Elevation Gain
251.00 ft (76.50 m)
Trail type
2.00 mi (3.22 km)
Warming hut
Please respect the outdoors by practicing Leave No Trace. Learn more about how to apply the principles of Leave No Trace on your next outdoor adventure here.

If you’re seeking a peaceful adventure in the beauty of Pennsylvania’s woods, this is a delightful trail with a special history. As you enjoy a quiet time snowshoeing along Gould Trail, you’re likely to hear little more than the gentle rustling of leaves, the crunching of snow under your feet and the soothing sound of a small stream.

Surrounded by this serenity, it’s difficult to believe the area was once filled with the sounds of loggers cutting down trees and several hundred men operating noisy sawmills. After the completion of the nearby Lehigh Canal in 1829, there was a convenient way to get the local old-growth white pine and eastern hemlock trees to market. Brothers Stephen and Isaac Gould acquired acres of virgin forest and built homes and sawmills around the boom town of Hickory Run. Each sawmill required a dam for water power. In October 1849, constant rains swelled the streams and a dam collapsed, causing a fatal tragedy and flooding Hickory Run. The Gould family was devastated. But logging continued, and forests were clearcut with no replanting. Underbrush grew, and the ground dried easily. Forest fires became a recurring problem.

Today all that remains of the town of Hickory Run are three buildings located in Hickory Run State Park: the manor house, the chapel and the park office. The sawmills are long gone, but the forest has returned. The history of this transformation allows visitors to appreciate the special peacefullness and solitude of “Penn’s Woods.”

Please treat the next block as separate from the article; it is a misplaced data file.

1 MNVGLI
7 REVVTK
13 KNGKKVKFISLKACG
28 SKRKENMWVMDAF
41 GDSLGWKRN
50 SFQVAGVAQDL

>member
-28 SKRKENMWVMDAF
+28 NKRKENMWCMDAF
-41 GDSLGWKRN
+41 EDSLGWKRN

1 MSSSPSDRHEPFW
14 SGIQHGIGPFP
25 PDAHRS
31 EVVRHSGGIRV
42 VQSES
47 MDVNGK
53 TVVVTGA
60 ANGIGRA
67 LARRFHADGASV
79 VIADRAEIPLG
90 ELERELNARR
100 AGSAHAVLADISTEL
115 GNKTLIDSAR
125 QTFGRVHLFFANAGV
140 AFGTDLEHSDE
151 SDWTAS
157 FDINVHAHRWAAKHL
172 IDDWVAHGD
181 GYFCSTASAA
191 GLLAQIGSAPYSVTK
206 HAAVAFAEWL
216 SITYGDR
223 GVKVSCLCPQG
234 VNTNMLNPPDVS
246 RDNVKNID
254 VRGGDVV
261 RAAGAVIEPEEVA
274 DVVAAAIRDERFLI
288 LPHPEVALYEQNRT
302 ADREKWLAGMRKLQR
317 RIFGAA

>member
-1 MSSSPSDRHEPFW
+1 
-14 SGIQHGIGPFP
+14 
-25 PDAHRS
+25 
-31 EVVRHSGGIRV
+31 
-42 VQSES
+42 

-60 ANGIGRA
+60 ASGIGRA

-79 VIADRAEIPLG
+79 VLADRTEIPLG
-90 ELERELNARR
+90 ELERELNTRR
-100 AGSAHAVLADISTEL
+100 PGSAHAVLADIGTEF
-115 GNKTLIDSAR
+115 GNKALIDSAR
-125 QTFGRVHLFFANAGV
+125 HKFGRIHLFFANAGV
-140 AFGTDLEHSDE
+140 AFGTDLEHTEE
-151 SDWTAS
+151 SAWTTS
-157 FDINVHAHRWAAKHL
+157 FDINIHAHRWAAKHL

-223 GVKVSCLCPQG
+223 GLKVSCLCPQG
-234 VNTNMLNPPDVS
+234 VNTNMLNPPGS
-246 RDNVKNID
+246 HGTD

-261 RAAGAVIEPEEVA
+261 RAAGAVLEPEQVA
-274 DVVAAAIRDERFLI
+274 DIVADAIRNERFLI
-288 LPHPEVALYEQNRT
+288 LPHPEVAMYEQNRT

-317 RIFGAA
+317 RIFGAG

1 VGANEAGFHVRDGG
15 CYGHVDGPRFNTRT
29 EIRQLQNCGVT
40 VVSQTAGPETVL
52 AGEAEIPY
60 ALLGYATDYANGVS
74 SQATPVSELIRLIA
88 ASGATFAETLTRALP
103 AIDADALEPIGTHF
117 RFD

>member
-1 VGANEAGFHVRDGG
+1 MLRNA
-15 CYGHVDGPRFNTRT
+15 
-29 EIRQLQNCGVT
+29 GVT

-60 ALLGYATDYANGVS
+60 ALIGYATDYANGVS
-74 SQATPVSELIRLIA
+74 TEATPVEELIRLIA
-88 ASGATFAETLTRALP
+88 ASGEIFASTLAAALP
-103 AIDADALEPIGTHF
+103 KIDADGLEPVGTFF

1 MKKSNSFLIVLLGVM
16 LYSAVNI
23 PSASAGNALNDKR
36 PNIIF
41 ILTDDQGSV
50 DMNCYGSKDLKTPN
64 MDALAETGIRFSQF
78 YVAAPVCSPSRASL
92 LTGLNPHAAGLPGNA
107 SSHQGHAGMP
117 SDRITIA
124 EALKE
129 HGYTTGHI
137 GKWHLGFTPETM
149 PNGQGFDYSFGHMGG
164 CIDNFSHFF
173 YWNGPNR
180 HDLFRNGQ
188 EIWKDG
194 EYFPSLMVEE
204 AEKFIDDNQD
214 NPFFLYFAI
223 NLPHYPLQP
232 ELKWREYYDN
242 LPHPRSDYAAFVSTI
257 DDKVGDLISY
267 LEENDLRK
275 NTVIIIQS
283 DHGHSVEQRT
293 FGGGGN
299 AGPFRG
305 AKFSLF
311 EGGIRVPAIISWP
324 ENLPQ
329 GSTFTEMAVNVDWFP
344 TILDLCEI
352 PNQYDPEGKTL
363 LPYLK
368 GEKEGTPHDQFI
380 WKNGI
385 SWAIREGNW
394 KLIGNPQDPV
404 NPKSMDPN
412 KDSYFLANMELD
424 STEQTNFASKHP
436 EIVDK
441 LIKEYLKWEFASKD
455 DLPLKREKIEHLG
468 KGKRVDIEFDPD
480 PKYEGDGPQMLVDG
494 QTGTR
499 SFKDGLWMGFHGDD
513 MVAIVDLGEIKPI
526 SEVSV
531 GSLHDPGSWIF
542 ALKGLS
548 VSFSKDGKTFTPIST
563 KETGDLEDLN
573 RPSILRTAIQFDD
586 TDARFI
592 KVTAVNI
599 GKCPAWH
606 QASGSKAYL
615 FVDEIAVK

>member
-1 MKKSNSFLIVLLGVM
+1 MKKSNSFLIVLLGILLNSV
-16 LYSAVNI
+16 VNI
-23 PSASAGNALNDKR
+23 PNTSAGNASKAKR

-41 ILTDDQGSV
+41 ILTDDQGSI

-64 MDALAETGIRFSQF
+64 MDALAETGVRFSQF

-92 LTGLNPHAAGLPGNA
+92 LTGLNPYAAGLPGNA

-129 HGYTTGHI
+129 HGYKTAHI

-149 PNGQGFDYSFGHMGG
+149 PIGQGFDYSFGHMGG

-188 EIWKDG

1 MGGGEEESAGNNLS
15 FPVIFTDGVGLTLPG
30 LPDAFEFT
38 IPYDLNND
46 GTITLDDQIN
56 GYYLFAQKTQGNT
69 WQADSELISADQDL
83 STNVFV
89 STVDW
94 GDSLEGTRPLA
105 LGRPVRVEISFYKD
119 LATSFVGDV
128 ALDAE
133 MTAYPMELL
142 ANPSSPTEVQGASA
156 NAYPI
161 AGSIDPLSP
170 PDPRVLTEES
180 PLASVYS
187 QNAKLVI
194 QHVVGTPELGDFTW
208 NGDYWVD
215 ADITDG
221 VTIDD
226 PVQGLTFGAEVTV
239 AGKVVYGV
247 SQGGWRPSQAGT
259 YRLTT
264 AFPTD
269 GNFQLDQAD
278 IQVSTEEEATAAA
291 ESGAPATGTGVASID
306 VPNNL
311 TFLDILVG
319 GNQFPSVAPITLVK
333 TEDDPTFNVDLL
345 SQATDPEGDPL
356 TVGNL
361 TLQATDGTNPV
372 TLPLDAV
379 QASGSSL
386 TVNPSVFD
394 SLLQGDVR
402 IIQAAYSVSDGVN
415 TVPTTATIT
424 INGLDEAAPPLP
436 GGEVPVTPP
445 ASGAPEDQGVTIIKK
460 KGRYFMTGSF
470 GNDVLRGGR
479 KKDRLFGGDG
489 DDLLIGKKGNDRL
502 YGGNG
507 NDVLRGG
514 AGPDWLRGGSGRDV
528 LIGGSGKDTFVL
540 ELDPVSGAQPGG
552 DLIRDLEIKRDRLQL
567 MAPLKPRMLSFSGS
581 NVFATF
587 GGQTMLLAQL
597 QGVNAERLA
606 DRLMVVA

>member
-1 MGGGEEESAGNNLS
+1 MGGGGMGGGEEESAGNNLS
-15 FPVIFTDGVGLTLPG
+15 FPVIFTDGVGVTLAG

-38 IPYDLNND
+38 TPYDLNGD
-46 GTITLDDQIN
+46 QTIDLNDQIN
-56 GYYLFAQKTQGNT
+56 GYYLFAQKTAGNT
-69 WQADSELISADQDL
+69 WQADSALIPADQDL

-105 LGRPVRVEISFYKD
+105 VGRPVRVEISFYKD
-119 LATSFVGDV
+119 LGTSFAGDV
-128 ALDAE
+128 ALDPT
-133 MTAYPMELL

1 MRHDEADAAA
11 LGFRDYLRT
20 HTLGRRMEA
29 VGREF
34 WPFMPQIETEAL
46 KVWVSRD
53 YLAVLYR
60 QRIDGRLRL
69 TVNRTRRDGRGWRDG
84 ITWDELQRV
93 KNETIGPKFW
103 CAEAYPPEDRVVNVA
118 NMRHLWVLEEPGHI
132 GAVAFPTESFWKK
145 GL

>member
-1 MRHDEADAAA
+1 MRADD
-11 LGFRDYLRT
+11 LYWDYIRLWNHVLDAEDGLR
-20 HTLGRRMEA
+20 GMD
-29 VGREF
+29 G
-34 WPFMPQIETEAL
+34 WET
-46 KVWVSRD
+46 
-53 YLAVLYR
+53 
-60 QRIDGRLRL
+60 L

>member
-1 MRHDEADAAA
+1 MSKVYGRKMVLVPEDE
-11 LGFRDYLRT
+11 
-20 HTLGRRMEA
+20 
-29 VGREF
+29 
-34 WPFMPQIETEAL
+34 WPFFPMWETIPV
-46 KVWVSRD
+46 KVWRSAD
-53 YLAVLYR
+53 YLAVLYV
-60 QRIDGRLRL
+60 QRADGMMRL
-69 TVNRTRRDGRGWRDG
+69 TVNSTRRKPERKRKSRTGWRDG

Parking is available just west of the Youth Forestry Camp entrance on PA 534. There are two trailheads from two separate parking areas. The smaller lot may not be plowed. The trailheads meet within a short distance in a Y shape, but there is no sign. The trail has several well-marked turns, including one where you can deduce the direction or look at the other side of the sign. Be prepared to cross the small creek known as Gould’s Run.

Logistics + Planning

Preferable season(s)




Parking Pass



Quiet. No crowds. Forest trail with an interesting variety of vegetation.


Must traverse a small stream. Needs two additional signs. Some markers are faded.

Pets allowed

Allowed with Restrictions

Trailhead Elevation

1,277.00 ft (389.23 m)

Highest point

1,295.00 ft (394.72 m)


Family friendly

Typically multi-day


Groomed trail


Snowmobiles allowed




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